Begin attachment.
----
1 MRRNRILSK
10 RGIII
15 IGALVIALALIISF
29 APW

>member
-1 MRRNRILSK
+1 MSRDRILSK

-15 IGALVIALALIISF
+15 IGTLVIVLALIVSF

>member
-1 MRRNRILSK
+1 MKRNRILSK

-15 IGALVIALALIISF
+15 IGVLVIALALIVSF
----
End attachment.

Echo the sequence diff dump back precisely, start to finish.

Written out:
1 MRRNRILSK
10 RGIII
15 IGALVIALALIISF
29 APW

>member
-1 MRRNRILSK
+1 MSRDRILSK

-15 IGALVIALALIISF
+15 IGTLVIVLALIVSF

>member
-1 MRRNRILSK
+1 MKRNRILSK

-15 IGALVIALALIISF
+15 IGVLVIALALIVSF